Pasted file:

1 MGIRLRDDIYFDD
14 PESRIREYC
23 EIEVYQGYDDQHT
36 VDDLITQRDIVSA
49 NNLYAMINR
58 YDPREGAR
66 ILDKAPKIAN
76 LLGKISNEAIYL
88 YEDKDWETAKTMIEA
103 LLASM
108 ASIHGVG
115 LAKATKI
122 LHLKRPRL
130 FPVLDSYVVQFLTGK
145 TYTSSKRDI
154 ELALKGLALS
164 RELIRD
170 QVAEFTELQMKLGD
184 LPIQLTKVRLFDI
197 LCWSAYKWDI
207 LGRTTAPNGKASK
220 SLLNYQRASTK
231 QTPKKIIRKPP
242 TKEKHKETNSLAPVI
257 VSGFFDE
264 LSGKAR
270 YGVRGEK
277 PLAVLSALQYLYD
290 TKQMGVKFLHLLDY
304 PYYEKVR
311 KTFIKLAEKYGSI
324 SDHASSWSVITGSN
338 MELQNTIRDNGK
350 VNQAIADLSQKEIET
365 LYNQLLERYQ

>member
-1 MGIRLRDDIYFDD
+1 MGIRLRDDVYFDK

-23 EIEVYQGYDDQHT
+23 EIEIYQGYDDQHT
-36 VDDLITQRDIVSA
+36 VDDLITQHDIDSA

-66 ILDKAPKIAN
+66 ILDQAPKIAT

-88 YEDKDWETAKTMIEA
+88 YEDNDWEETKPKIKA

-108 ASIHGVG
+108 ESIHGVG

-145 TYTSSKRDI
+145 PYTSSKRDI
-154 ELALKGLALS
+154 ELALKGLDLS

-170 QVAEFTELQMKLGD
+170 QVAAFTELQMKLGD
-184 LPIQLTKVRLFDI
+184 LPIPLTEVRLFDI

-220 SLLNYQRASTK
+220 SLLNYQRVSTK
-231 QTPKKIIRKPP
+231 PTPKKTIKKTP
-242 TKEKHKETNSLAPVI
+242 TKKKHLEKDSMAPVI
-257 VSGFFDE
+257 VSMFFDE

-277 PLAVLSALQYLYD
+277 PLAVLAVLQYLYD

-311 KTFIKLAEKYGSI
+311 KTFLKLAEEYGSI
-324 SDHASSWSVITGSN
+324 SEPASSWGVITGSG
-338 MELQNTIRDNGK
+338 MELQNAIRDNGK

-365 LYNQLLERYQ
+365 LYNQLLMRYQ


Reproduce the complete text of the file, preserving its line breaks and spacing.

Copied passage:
1 MGIRLRDDIYFDD
14 PESRIREYC
23 EIEVYQGYDDQHT
36 VDDLITQRDIVSA
49 NNLYAMINR
58 YDPREGAR
66 ILDKAPKIAN
76 LLGKISNEAIYL
88 YEDKDWETAKTMIEA
103 LLASM
108 ASIHGVG
115 LAKATKI
122 LHLKRPRL
130 FPVLDSYVVQFLTGK
145 TYTSSKRDI
154 ELALKGLALS
164 RELIRD
170 QVAEFTELQMKLGD
184 LPIQLTKVRLFDI
197 LCWSAYKWDI
207 LGRTTAPNGKASK
220 SLLNYQRASTK
231 QTPKKIIRKPP
242 TKEKHKETNSLAPVI
257 VSGFFDE
264 LSGKAR
270 YGVRGEK
277 PLAVLSALQYLYD
290 TKQMGVKFLHLLDY
304 PYYEKVR
311 KTFIKLAEKYGSI
324 SDHASSWSVITGSN
338 MELQNTIRDNGK
350 VNQAIADLSQKEIET
365 LYNQLLERYQ

>member
-1 MGIRLRDDIYFDD
+1 MGIRLRDDVYFDK

-23 EIEVYQGYDDQHT
+23 EIEIYQGYDDQHT
-36 VDDLITQRDIVSA
+36 VDDLITQHDIDSA

-66 ILDKAPKIAN
+66 ILDQAPKIAT

-88 YEDKDWETAKTMIEA
+88 YEDNDWEETKPKIKA

-108 ASIHGVG
+108 ESIHGVG

-145 TYTSSKRDI
+145 PYTSSKRDI
-154 ELALKGLALS
+154 ELALKGLDLS

-170 QVAEFTELQMKLGD
+170 QVAAFTELQMKLGD
-184 LPIQLTKVRLFDI
+184 LPIPLTEVRLFDI

-220 SLLNYQRASTK
+220 SLLNYQRVSTK
-231 QTPKKIIRKPP
+231 PTPKKTIKKTP
-242 TKEKHKETNSLAPVI
+242 TKKKHLEKDSMAPVI
-257 VSGFFDE
+257 VSMFFDE

-277 PLAVLSALQYLYD
+277 PLAVLAVLQYLYD

-311 KTFIKLAEKYGSI
+311 KTFLKLAEEYGSI
-324 SDHASSWSVITGSN
+324 SEPASSWGVITGSG
-338 MELQNTIRDNGK
+338 MELQNAIRDNGK

-365 LYNQLLERYQ
+365 LYNQLLMRYQ